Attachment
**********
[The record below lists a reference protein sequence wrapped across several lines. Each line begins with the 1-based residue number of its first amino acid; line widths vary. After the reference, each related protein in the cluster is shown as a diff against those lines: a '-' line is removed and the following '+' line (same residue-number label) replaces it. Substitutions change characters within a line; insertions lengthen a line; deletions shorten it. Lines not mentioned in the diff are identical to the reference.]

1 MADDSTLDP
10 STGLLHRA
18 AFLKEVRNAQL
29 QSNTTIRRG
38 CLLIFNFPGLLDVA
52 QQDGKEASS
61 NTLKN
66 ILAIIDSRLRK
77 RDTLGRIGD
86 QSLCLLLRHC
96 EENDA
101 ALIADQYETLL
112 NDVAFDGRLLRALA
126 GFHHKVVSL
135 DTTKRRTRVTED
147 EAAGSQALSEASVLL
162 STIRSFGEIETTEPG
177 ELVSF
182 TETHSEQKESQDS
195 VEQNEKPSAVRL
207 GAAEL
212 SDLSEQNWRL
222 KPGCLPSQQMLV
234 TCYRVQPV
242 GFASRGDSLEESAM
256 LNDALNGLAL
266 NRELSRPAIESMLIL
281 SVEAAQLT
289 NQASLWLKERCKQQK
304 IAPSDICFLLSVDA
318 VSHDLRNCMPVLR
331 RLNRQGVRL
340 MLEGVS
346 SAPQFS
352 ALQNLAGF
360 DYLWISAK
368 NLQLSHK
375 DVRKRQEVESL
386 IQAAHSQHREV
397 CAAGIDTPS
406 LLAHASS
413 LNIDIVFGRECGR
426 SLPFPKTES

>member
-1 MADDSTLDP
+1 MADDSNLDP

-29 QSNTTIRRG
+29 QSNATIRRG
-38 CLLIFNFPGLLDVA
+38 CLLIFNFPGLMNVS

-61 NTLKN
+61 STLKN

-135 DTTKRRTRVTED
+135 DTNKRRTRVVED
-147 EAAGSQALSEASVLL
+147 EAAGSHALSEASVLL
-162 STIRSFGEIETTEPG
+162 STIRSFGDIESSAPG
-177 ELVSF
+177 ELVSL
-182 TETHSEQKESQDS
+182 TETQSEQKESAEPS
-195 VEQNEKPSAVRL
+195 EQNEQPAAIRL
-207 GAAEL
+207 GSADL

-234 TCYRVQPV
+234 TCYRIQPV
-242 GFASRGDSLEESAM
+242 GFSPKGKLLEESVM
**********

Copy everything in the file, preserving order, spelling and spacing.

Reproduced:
[The record below lists a reference protein sequence wrapped across several lines. Each line begins with the 1-based residue number of its first amino acid; line widths vary. After the reference, each related protein in the cluster is shown as a diff against those lines: a '-' line is removed and the following '+' line (same residue-number label) replaces it. Substitutions change characters within a line; insertions lengthen a line; deletions shorten it. Lines not mentioned in the diff are identical to the reference.]

1 MADDSTLDP
10 STGLLHRA
18 AFLKEVRNAQL
29 QSNTTIRRG
38 CLLIFNFPGLLDVA
52 QQDGKEASS
61 NTLKN
66 ILAIIDSRLRK
77 RDTLGRIGD
86 QSLCLLLRHC
96 EENDA
101 ALIADQYETLL
112 NDVAFDGRLLRALA
126 GFHHKVVSL
135 DTTKRRTRVTED
147 EAAGSQALSEASVLL
162 STIRSFGEIETTEPG
177 ELVSF
182 TETHSEQKESQDS
195 VEQNEKPSAVRL
207 GAAEL
212 SDLSEQNWRL
222 KPGCLPSQQMLV
234 TCYRVQPV
242 GFASRGDSLEESAM
256 LNDALNGLAL
266 NRELSRPAIESMLIL
281 SVEAAQLT
289 NQASLWLKERCKQQK
304 IAPSDICFLLSVDA
318 VSHDLRNCMPVLR
331 RLNRQGVRL
340 MLEGVS
346 SAPQFS
352 ALQNLAGF
360 DYLWISAK
368 NLQLSHK
375 DVRKRQEVESL
386 IQAAHSQHREV
397 CAAGIDTPS
406 LLAHASS
413 LNIDIVFGRECGR
426 SLPFPKTES

>member
-1 MADDSTLDP
+1 MADDSNLDP

-29 QSNTTIRRG
+29 QSNATIRRG
-38 CLLIFNFPGLLDVA
+38 CLLIFNFPGLMNVS

-61 NTLKN
+61 STLKN

-135 DTTKRRTRVTED
+135 DTNKRRTRVVED
-147 EAAGSQALSEASVLL
+147 EAAGSHALSEASVLL
-162 STIRSFGEIETTEPG
+162 STIRSFGDIESSAPG
-177 ELVSF
+177 ELVSL
-182 TETHSEQKESQDS
+182 TETQSEQKESAEPS
-195 VEQNEKPSAVRL
+195 EQNEQPAAIRL
-207 GAAEL
+207 GSADL

-234 TCYRVQPV
+234 TCYRIQPV
-242 GFASRGDSLEESAM
+242 GFSPKGKLLEESVM